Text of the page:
Get over this idea that any of these people are pursuing knowledge or truth. It's obvious they aren't.

  16. Update on Eurobashing (sorry Eurosclerosis) Update
    Being grumpy on Europe is not enough and not helpful. Esp. when you again and again fudge the numbers by selecting the worst ones amongst 28 (or now 27) and it is not clear what numbers you are actually using.
    My Dataset is the Eurostat Data Explorer:

    My measure of economic progress is gdp per capita based on pps and aic per capita on pps!
    Earliest available data are from 1995.
    Based on this if you pick volume indices for the 27 EU countries as 100 (2007) the comparable US value declined from 158% in 1995 to 151% in 2007 to 135% in 2020.
    The corresponding numbers for aic are 163% in 1995 163% in 2007 and 152% in 2020.
    In a nutshell: the gap didn’t disappear but it shrank.
    Ok you might argue EU 27 includes all the former communist Eastern European countries, better to compare with former Western Europe:
    The gdp per capita (pps) numbers are for EU 15
    136% in 1995, 135% in 2007 and 127% in 2020. So same picture
    And for aic it is 141% (1995), 147% (2007) and 143%(2020), so this looks rather like a stagnation.
    You may argue why is the gap still that big. Fair point.
    No doubt Italy and Greece performed terrible, they pay the price for 20 years of Berlusconiism or other corrupt politicians in the past. But this overlooks the success stories as the Nordics, Baltics, Ireland, Netherlands, Austria and last not least to a lesser extent Germany.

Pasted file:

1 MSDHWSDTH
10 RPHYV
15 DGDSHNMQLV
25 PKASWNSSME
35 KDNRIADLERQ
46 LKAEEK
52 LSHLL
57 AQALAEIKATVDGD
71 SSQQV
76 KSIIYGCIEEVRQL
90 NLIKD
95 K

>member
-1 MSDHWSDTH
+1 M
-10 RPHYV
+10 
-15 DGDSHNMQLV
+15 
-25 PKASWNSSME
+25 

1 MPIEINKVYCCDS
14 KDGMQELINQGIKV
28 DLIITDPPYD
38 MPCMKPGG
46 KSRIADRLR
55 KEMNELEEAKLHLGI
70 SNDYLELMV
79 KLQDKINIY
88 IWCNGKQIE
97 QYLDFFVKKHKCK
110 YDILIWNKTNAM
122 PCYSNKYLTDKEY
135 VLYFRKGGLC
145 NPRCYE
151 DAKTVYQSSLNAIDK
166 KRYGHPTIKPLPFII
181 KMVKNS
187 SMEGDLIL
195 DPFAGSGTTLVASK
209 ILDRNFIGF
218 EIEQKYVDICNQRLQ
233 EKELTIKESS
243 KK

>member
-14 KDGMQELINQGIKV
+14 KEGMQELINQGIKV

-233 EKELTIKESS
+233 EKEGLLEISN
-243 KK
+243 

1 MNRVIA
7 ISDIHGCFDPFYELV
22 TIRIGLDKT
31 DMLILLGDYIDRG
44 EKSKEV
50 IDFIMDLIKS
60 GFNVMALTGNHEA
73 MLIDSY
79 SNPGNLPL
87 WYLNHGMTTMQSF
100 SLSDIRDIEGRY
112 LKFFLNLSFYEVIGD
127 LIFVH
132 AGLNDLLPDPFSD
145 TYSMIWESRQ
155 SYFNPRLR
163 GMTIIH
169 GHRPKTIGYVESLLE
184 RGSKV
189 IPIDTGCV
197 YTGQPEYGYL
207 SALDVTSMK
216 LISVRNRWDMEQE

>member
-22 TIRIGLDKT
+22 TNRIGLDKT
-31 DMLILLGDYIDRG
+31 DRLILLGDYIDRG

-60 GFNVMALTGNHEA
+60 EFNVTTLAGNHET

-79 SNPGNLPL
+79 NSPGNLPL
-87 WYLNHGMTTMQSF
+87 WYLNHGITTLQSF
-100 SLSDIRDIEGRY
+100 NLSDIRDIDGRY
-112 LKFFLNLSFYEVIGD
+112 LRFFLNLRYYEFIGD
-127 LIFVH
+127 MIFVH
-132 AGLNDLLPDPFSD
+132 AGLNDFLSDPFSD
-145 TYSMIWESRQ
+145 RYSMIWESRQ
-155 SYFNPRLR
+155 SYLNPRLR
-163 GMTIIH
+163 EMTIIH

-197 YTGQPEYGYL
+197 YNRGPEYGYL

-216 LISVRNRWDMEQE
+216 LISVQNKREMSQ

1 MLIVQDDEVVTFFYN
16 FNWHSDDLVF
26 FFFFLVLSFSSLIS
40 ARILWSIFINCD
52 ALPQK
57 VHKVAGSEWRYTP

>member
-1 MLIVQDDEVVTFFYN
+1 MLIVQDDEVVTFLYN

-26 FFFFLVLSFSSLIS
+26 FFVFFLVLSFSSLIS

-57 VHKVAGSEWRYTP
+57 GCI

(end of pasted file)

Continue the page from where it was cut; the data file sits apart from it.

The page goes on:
My point: Economic success is still mostly in the hands of individual member states and not the EU. And what shall we conclude from all your EU whining? What should we do better?

    1. I appreciate better numbers. To be clear about prejudices, I am a big fan of Europe and European Union. I lament that Europe has not caught up to US as it should, and that EU did not, as you note, provide the sharp uptick in growth I and its boosters hoped for it.

    2. Eurosclerosis is myth, demography is facts and Healthcare in the US looks horribly uneffective
      I dug a little deeper in the gdp/capita gap between the US and Europe as mentioned in my comment above and why it is closing so slowly. My summary conclusion is:
      It is not productivity or performance, but US citizens are working more and longer and live shorter at the same time. And this gap in working and lifetime not only existed already in 1995 but even widened until 2019. If you correct for these factors and calculate gdp/ ”working” capita in hours the gap shrinks to about 5% for EU 15 which is likely the price Europeans have to pay for their heterogeneity and cultural diversity but also more inhomogeneous market.